You’ll then need to contact the establishment that’s holding your property. Before heading there, confirm they have your rig and inquire about the process. They may need specific documents or proof of ownership to turn it over to you. If you show up without these, you’ll likely walk away empty-handed.

The final step, paying the fees, is often the hardest. Some lots charge in 12-hour increments, and others by the day. Either way, these can add up quickly. Minimize the damage by rescuing your RV as soon as possible.

As you can imagine, this isn’t an easy process, especially if you live in your camper. You may not have access to resources or copies of the required documents. The longer it takes for you to acquire them, the more you’re paying in fines. Eventually, you may have no choice but to abandon your RV.

What Happens to RVs That Are Abandoned at Impound Lots?

In most situations, a tow company or storage facility will hold a vehicle for 30 days. After this period, they place a lien on the property and send it to auction. Their goal is for the sale to cover their lost expenses. They can pursue legal action if the automobile sells for less than what you owe them.

Some owners end up signing over the title to avoid the legal mess. Cutting a deal with the establishment may be easier than going through the courts. However, while this sometimes satisfies the towing or storage fees, citations may remain active.

Of course, your RV isn’t responsible for whatever caused it to be impounded. You, as the driver, are accountable for any tickets or fines. You’ll still be on the hook for these fees and expected to pay them. Failure to do so will likely result in further legal troubles. This snowball effect can continue and cause a severe problem for the owner.

Close up of chain-link fence with what could be an impound lot with an RV in the background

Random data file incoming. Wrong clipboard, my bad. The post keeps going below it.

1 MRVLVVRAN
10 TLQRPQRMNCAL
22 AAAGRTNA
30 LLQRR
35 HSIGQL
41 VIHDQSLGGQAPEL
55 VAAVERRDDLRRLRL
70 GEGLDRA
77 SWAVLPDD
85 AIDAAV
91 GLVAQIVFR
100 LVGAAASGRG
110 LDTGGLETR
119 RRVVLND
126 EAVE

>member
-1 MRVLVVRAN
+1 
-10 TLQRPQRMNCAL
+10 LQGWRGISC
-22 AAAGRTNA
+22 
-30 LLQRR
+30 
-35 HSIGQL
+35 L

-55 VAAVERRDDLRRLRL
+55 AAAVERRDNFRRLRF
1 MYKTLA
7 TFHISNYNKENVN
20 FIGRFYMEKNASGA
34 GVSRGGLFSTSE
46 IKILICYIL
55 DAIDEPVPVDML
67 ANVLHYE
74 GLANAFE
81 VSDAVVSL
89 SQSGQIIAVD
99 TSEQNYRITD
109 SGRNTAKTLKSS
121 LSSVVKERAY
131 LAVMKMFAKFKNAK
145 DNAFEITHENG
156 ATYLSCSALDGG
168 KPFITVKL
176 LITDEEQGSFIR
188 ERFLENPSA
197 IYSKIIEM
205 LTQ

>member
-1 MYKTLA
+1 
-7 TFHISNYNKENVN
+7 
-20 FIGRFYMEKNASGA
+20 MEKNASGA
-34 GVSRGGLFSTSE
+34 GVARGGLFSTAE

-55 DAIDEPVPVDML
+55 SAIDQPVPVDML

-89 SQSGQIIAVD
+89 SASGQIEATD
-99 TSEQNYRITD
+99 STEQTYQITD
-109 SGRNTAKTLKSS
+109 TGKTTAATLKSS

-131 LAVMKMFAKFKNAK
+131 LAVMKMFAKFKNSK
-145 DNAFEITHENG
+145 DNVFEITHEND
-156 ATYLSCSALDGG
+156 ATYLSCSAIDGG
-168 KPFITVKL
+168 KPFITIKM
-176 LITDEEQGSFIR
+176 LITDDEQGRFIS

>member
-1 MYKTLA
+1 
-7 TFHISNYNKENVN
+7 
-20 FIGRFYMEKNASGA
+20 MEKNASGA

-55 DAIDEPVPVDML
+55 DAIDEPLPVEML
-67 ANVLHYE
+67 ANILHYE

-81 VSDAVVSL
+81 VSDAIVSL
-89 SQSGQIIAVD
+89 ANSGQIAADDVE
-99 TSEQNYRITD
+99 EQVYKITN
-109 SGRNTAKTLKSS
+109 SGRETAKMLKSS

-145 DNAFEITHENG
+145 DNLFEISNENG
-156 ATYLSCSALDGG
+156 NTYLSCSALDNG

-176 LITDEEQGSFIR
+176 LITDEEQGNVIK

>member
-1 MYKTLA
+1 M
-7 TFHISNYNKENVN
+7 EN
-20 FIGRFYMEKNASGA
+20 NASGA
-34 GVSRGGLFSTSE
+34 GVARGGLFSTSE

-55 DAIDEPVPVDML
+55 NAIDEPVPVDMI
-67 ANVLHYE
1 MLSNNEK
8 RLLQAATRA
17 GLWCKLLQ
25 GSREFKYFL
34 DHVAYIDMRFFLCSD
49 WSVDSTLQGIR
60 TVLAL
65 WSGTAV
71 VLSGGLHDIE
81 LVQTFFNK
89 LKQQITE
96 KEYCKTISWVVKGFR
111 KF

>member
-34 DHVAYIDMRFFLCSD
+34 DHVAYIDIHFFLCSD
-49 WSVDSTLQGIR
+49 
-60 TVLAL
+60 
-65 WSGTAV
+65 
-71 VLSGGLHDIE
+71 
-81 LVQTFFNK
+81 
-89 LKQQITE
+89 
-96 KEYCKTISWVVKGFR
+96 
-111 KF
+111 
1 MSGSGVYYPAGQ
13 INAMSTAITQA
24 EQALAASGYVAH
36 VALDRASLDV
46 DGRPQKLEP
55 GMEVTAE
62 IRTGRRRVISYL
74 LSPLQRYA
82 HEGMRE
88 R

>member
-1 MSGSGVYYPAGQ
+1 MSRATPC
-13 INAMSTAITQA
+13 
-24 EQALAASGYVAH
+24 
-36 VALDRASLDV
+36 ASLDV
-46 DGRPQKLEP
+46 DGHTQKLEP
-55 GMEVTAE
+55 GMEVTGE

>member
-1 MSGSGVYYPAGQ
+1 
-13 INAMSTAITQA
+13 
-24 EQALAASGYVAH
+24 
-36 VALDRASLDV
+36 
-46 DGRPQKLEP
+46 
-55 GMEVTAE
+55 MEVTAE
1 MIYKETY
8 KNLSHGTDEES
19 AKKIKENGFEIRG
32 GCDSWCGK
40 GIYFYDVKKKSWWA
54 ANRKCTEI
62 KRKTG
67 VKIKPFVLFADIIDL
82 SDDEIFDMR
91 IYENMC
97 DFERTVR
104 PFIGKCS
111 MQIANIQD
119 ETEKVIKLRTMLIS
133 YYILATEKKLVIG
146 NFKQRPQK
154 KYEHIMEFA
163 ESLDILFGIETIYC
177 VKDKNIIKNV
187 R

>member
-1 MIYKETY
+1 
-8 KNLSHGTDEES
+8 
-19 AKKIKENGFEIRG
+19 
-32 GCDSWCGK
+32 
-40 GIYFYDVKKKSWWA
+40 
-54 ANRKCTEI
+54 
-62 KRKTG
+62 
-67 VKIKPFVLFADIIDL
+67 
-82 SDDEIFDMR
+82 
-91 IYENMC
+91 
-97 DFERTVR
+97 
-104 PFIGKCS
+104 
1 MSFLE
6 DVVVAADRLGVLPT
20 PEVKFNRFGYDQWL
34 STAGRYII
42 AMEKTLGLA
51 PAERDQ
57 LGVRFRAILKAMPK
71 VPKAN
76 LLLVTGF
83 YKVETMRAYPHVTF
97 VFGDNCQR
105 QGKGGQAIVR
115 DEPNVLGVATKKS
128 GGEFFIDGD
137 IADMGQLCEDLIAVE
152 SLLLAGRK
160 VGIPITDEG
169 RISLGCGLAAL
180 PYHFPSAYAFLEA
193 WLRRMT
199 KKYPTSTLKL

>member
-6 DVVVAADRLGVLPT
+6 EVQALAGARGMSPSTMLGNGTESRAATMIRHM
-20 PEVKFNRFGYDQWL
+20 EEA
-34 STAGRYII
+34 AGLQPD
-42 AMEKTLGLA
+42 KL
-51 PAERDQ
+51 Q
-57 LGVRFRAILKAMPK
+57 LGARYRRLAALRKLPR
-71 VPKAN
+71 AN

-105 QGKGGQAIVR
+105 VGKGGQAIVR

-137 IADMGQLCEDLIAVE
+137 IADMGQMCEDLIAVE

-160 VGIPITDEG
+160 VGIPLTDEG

It could be a challenge to get your RV out of an impound lot

What Are Safe Parking Programs?

As mentioned earlier, some cities are more gracious than others when it comes to big rigs. For example, the “Colorado Safe Parking Initiative” operates throughout Denver. These spots are safe, legal places for individuals to stay while they get back on their feet. Users can access restroom facilities and various support services to point them in the right direction.

In addition, Los Angeles offers vehicle dwellers a safe and legal place to stay. These are in neighborhoods like South Central, Compton, and South Los Angeles. These free spaces provide overnight security and restrooms. Those interested must submit an application and the necessary paperwork.

While these programs may not address every need, they’re a step in the right direction. It’s great to see cities stepping up and taking action against this injustice. After all, it’s a long, hard fight once an individual starts living in their car.

Read more about How To Camp Out of Your Car, Legally.

Check Local Laws So You’re Not Next

Just because you own or live in your automobile doesn’t mean you can park it anywhere. If you’re not careful, your RV could end up in an impound lot. Fees add up quickly, and you could be over your head with legal troubles. 

Unfortunately, some communities have little empathy for those down on their luck. If you’re in this situation, abide by your jurisdiction’s parking laws to avoid a major hassle.